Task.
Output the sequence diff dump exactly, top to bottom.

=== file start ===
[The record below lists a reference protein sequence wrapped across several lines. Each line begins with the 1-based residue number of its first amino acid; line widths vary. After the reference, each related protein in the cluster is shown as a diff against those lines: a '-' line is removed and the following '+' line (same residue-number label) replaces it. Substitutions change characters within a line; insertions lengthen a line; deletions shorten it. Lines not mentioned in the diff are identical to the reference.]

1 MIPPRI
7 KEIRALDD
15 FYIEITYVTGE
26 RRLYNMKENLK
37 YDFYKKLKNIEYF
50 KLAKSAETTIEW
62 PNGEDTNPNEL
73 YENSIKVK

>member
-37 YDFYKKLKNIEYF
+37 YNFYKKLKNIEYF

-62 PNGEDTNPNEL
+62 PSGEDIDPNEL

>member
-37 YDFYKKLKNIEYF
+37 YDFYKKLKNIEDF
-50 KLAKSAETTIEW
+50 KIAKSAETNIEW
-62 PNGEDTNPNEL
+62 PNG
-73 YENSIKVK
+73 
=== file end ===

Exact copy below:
[The record below lists a reference protein sequence wrapped across several lines. Each line begins with the 1-based residue number of its first amino acid; line widths vary. After the reference, each related protein in the cluster is shown as a diff against those lines: a '-' line is removed and the following '+' line (same residue-number label) replaces it. Substitutions change characters within a line; insertions lengthen a line; deletions shorten it. Lines not mentioned in the diff are identical to the reference.]

1 MIPPRI
7 KEIRALDD
15 FYIEITYVTGE
26 RRLYNMKENLK
37 YDFYKKLKNIEYF
50 KLAKSAETTIEW
62 PNGEDTNPNEL
73 YENSIKVK

>member
-37 YDFYKKLKNIEYF
+37 YNFYKKLKNIEYF

-62 PNGEDTNPNEL
+62 PSGEDIDPNEL

>member
-37 YDFYKKLKNIEYF
+37 YDFYKKLKNIEDF
-50 KLAKSAETTIEW
+50 KIAKSAETNIEW
-62 PNGEDTNPNEL
+62 PNG
-73 YENSIKVK
+73 